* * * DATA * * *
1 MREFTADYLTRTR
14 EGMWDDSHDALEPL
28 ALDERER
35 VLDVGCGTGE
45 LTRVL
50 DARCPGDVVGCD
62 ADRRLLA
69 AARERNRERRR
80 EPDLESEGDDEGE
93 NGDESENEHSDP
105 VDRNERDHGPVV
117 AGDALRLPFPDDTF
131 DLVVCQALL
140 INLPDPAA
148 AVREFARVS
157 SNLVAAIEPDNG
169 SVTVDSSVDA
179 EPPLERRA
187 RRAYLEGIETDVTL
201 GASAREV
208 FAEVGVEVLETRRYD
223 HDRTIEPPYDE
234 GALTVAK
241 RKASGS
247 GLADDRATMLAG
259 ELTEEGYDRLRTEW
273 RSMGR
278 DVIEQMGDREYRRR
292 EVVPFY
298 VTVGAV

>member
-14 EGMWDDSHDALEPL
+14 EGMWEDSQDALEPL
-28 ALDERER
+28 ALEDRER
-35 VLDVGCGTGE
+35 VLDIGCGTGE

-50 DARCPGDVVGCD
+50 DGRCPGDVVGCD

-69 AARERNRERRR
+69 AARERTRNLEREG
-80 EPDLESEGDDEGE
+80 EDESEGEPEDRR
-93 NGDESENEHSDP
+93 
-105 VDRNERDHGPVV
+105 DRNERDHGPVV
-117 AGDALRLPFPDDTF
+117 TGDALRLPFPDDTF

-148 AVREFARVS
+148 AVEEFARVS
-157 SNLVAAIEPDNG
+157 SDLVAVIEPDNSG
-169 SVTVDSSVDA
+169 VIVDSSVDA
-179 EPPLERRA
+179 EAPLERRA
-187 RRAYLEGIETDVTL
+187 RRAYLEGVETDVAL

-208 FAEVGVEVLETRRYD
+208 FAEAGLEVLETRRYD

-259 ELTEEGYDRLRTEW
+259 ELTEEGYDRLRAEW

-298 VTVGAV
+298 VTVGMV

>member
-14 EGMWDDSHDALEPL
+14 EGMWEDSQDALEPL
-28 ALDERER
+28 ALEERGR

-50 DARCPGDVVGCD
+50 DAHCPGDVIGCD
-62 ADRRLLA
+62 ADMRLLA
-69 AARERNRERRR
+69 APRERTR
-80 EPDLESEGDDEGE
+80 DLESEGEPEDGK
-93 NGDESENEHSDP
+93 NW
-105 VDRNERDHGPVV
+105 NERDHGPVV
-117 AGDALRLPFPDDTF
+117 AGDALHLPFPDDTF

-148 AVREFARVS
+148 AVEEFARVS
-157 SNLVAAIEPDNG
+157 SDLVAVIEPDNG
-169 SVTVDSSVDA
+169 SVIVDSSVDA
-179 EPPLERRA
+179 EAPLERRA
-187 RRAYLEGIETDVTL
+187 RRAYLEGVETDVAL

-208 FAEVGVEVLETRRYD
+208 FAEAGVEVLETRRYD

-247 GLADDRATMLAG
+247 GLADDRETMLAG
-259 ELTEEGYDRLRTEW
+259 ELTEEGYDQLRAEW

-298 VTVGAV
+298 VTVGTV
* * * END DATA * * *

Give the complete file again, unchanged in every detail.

1 MREFTADYLTRTR
14 EGMWDDSHDALEPL
28 ALDERER
35 VLDVGCGTGE
45 LTRVL
50 DARCPGDVVGCD
62 ADRRLLA
69 AARERNRERRR
80 EPDLESEGDDEGE
93 NGDESENEHSDP
105 VDRNERDHGPVV
117 AGDALRLPFPDDTF
131 DLVVCQALL
140 INLPDPAA
148 AVREFARVS
157 SNLVAAIEPDNG
169 SVTVDSSVDA
179 EPPLERRA
187 RRAYLEGIETDVTL
201 GASAREV
208 FAEVGVEVLETRRYD
223 HDRTIEPPYDE
234 GALTVAK
241 RKASGS
247 GLADDRATMLAG
259 ELTEEGYDRLRTEW
273 RSMGR
278 DVIEQMGDREYRRR
292 EVVPFY
298 VTVGAV

>member
-14 EGMWDDSHDALEPL
+14 EGMWEDSQDALEPL
-28 ALDERER
+28 ALEDRER
-35 VLDVGCGTGE
+35 VLDIGCGTGE

-50 DARCPGDVVGCD
+50 DGRCPGDVVGCD

-69 AARERNRERRR
+69 AARERTRNLEREG
-80 EPDLESEGDDEGE
+80 EDESEGEPEDRR
-93 NGDESENEHSDP
+93 
-105 VDRNERDHGPVV
+105 DRNERDHGPVV
-117 AGDALRLPFPDDTF
+117 TGDALRLPFPDDTF

-148 AVREFARVS
+148 AVEEFARVS
-157 SNLVAAIEPDNG
+157 SDLVAVIEPDNSG
-169 SVTVDSSVDA
+169 VIVDSSVDA
-179 EPPLERRA
+179 EAPLERRA
-187 RRAYLEGIETDVTL
+187 RRAYLEGVETDVAL

-208 FAEVGVEVLETRRYD
+208 FAEAGLEVLETRRYD

-259 ELTEEGYDRLRTEW
+259 ELTEEGYDRLRAEW

-298 VTVGAV
+298 VTVGMV

>member
-14 EGMWDDSHDALEPL
+14 EGMWEDSQDALEPL
-28 ALDERER
+28 ALEERGR

-50 DARCPGDVVGCD
+50 DAHCPGDVIGCD
-62 ADRRLLA
+62 ADMRLLA
-69 AARERNRERRR
+69 APRERTR
-80 EPDLESEGDDEGE
+80 DLESEGEPEDGK
-93 NGDESENEHSDP
+93 NW
-105 VDRNERDHGPVV
+105 NERDHGPVV
-117 AGDALRLPFPDDTF
+117 AGDALHLPFPDDTF

-148 AVREFARVS
+148 AVEEFARVS
-157 SNLVAAIEPDNG
+157 SDLVAVIEPDNG
-169 SVTVDSSVDA
+169 SVIVDSSVDA
-179 EPPLERRA
+179 EAPLERRA
-187 RRAYLEGIETDVTL
+187 RRAYLEGVETDVAL

-208 FAEVGVEVLETRRYD
+208 FAEAGVEVLETRRYD

-247 GLADDRATMLAG
+247 GLADDRETMLAG
-259 ELTEEGYDRLRTEW
+259 ELTEEGYDQLRAEW

-298 VTVGAV
+298 VTVGTV